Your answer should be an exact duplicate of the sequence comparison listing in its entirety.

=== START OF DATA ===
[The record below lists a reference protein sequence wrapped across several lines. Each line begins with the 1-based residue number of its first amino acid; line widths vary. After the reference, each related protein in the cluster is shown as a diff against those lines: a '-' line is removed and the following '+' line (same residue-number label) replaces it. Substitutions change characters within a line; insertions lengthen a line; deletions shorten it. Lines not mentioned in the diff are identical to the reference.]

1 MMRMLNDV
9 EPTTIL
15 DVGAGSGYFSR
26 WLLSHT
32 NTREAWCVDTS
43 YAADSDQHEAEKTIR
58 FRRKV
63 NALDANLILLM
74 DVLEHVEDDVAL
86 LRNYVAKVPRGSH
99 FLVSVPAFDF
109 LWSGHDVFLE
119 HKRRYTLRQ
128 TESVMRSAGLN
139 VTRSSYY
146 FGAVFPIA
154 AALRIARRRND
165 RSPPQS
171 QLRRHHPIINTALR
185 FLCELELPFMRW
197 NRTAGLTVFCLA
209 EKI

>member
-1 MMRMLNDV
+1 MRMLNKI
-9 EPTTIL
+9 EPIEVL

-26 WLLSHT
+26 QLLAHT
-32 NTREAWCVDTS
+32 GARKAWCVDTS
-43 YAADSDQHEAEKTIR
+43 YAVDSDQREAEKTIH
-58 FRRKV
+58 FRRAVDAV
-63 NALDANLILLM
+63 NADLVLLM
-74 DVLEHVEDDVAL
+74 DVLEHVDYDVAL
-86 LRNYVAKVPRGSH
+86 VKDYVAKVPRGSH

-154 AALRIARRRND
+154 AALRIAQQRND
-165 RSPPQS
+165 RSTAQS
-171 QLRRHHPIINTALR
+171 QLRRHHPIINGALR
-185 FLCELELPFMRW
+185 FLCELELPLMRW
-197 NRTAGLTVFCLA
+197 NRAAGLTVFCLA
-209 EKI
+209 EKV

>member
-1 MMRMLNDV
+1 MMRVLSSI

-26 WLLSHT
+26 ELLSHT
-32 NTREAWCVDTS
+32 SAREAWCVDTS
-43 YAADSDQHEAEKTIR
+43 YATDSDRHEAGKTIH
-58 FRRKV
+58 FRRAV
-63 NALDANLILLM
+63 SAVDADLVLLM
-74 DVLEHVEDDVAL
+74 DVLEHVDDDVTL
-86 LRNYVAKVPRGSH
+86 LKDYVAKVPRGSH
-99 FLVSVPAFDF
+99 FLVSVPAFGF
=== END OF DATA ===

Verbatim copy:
[The record below lists a reference protein sequence wrapped across several lines. Each line begins with the 1-based residue number of its first amino acid; line widths vary. After the reference, each related protein in the cluster is shown as a diff against those lines: a '-' line is removed and the following '+' line (same residue-number label) replaces it. Substitutions change characters within a line; insertions lengthen a line; deletions shorten it. Lines not mentioned in the diff are identical to the reference.]

1 MMRMLNDV
9 EPTTIL
15 DVGAGSGYFSR
26 WLLSHT
32 NTREAWCVDTS
43 YAADSDQHEAEKTIR
58 FRRKV
63 NALDANLILLM
74 DVLEHVEDDVAL
86 LRNYVAKVPRGSH
99 FLVSVPAFDF
109 LWSGHDVFLE
119 HKRRYTLRQ
128 TESVMRSAGLN
139 VTRSSYY
146 FGAVFPIA
154 AALRIARRRND
165 RSPPQS
171 QLRRHHPIINTALR
185 FLCELELPFMRW
197 NRTAGLTVFCLA
209 EKI

>member
-1 MMRMLNDV
+1 MRMLNKI
-9 EPTTIL
+9 EPIEVL

-26 WLLSHT
+26 QLLAHT
-32 NTREAWCVDTS
+32 GARKAWCVDTS
-43 YAADSDQHEAEKTIR
+43 YAVDSDQREAEKTIH
-58 FRRKV
+58 FRRAVDAV
-63 NALDANLILLM
+63 NADLVLLM
-74 DVLEHVEDDVAL
+74 DVLEHVDYDVAL
-86 LRNYVAKVPRGSH
+86 VKDYVAKVPRGSH

-154 AALRIARRRND
+154 AALRIAQQRND
-165 RSPPQS
+165 RSTAQS
-171 QLRRHHPIINTALR
+171 QLRRHHPIINGALR
-185 FLCELELPFMRW
+185 FLCELELPLMRW
-197 NRTAGLTVFCLA
+197 NRAAGLTVFCLA
-209 EKI
+209 EKV

>member
-1 MMRMLNDV
+1 MMRVLSSI

-26 WLLSHT
+26 ELLSHT
-32 NTREAWCVDTS
+32 SAREAWCVDTS
-43 YAADSDQHEAEKTIR
+43 YATDSDRHEAGKTIH
-58 FRRKV
+58 FRRAV
-63 NALDANLILLM
+63 SAVDADLVLLM
-74 DVLEHVEDDVAL
+74 DVLEHVDDDVTL
-86 LRNYVAKVPRGSH
+86 LKDYVAKVPRGSH
-99 FLVSVPAFDF
+99 FLVSVPAFGF